The Traffic Commissioners for England, Sarah Bell, Tim Blackmore, Nick Denton, Gerallt Evans, Kevin Rooney and Richard Turfitt, followed last year’s practice and gave a joint submission.
They emphasise that they expect operators to take a risk-based approach to transport management, adjusted to suit the operators’ individual circumstances.
They write: “No set of rules can envisage the circumstances of each individual business in this country. The operator licence requirements offer a framework for compliance. It is for the individual operator and transport manager to work out how to best manage the risks which are particular to their own operations.”
Specific examples are given, including the employment of drivers claiming self-employed status. A case before the Upper Tribunal (appeal court) quoted the RHA guidance on the subject ‘Unless they are an owner-driver, it is very rare for a lorry driver to be legally “self-employed”’.
“The case provides ample warning against conscious decisions to enter into any questionable arrangements,” the TCs warn.
They report that an increased emphasis on the realities of brake performance at annual test, highlighted at the last round of FTA Transport Manager conferences, had led to DfT’s Commercial Vehicle Road Safety Forum commissioning DVSA to lead a further collaborative piece of work looking at the quality of brake performance testing both at annual test and during regular maintenance inspections.
“The review is broad-ranging and includes a look at the way in which the performance of tri-axle semi-trailer braking systems is undertaken at annual test and the potential of new technology,” they report.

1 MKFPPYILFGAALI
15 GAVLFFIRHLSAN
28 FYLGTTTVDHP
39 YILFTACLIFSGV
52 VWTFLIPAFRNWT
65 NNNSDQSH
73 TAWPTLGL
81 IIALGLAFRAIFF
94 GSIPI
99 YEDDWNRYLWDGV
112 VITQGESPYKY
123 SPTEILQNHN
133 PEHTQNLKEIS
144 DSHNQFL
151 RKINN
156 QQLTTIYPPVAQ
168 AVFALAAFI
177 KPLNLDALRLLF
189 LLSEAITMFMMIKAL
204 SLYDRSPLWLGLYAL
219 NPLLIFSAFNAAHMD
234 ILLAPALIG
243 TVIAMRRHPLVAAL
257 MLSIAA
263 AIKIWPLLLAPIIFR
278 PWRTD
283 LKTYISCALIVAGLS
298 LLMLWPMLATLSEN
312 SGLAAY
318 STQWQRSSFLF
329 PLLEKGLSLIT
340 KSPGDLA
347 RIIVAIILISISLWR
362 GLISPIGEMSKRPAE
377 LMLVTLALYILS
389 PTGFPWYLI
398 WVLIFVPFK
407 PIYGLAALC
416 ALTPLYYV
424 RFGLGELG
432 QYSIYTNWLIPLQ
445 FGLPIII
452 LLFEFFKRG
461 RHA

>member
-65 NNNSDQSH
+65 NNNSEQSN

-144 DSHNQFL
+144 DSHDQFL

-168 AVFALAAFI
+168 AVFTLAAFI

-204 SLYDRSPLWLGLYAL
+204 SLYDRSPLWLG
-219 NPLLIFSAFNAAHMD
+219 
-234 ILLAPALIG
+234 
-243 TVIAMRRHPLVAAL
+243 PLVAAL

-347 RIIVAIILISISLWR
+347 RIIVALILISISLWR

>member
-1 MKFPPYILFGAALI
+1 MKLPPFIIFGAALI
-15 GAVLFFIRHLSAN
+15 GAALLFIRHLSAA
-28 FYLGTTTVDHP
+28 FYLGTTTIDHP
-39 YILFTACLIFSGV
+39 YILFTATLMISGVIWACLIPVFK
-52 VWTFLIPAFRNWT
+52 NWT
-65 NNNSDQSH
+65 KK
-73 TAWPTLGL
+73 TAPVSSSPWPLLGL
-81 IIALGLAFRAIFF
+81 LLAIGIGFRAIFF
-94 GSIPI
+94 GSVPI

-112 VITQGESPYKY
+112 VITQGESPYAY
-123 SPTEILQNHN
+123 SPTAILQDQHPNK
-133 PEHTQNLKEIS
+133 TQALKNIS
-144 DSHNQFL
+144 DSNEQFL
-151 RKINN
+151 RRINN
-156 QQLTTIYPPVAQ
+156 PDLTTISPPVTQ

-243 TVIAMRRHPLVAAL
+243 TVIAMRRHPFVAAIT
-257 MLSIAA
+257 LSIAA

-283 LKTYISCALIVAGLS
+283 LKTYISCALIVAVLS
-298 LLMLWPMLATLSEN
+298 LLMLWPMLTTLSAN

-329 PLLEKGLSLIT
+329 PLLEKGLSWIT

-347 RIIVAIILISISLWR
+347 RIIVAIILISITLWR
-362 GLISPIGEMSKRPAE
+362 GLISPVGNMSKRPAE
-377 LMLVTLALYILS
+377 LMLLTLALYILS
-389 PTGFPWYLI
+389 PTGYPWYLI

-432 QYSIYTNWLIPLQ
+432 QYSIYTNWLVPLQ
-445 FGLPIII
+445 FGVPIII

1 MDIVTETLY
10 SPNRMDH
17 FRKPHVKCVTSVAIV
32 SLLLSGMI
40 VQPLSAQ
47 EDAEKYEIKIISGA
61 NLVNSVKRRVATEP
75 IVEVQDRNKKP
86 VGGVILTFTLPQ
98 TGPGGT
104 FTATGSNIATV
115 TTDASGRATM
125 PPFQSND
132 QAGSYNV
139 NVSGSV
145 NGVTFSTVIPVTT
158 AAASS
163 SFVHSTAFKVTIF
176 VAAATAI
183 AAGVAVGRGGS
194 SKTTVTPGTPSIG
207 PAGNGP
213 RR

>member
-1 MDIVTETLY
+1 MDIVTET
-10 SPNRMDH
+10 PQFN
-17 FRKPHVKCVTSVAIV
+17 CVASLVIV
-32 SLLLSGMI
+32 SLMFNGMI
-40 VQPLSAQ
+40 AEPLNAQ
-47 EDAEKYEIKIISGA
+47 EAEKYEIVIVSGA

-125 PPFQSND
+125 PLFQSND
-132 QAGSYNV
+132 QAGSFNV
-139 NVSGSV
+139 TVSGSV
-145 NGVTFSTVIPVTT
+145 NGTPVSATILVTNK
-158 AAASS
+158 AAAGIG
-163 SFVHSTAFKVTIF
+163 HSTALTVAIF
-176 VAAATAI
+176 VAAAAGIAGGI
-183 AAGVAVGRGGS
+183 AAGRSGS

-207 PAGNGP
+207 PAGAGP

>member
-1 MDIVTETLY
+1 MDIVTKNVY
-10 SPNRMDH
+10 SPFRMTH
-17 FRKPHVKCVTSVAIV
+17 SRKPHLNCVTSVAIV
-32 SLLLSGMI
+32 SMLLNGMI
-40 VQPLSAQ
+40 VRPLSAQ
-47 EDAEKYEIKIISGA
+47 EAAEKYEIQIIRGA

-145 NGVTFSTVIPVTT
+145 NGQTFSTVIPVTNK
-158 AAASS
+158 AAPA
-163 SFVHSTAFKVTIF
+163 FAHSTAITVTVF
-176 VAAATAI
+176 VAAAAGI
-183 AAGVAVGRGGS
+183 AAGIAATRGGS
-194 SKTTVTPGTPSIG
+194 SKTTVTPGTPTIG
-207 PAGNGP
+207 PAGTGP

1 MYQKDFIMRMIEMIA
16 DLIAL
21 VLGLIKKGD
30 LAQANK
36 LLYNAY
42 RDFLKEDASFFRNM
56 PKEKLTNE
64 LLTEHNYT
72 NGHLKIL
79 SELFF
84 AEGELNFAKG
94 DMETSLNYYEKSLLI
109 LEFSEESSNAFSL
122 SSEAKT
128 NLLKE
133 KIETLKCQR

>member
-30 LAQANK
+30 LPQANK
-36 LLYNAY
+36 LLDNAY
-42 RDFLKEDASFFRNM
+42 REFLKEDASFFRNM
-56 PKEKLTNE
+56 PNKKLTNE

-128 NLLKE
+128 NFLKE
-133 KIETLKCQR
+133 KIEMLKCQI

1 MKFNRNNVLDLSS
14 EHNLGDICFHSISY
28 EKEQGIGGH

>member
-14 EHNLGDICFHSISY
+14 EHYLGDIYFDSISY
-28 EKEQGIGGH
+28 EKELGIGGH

They warn that DVSA is now using the National Automatic Number Plate Recognition Scheme to follow up on decisions by the TCs to revoke, suspend or curtail licences, by identifying vehicles licenced to banned operators should they venture on the road. The system also has applications in the enforcement for drivers’ hours rules.
Bridge strikes have become a matter of increasing focus for the TCs. They are now seen as an issue for operators, as well as drivers, who are expected to ensure that their vehicles are routed away from such hazards.
“This goes beyond simply placing responsibility on drivers,” they warn, adding that regulatory action can be taken against operators who fail to take appropriate action, although appreciating that height warning signs can be obscured or made inaccurate by road resurfacing.
“Operators should now ensure that drivers check the height of the vehicle and/or trailer, that the in-cab height indicator is an accurate indication of the ride height, that the driver is properly trained to plan the route and has the equipment to do so,” they warn.
Claire Gilmore, the TC for Scotland, submitted a separate report on her first full year in post.
She writes: “Drivers who appear before me at conduct hearings already know the value I place on professionalism in the industry. They know that I expect them to set the bar for other drivers and to maintain exemplary standards in relation to road safety.
“But now, more than ever, we have seen their professionalism and dedication come to the fore as they continue to deliver vital supplies, and transport those who keep us safe to work. What has already been achieved by our industry, in the most challenging of circumstances, is testament to dedication of the people in it… I formally extend my thanks to you all.”
Victoria Davies was only appointed as Traffic Commissioner for Wales in February of this year, following the retirement of Nick Jones. Early in her tenure she attended the opening of the new TC’s office in Caernarfon, which breaks new ground in having bilingual staff.
She writes that she hopes to continue building a strong relationship with the Welsh government: “and am also looking forward to engaging with Local Authorities, transport bodies and trade associations (the CPT, FTA and RHA) to promote safe, fair and reliable passenger and goods transport in Wales.”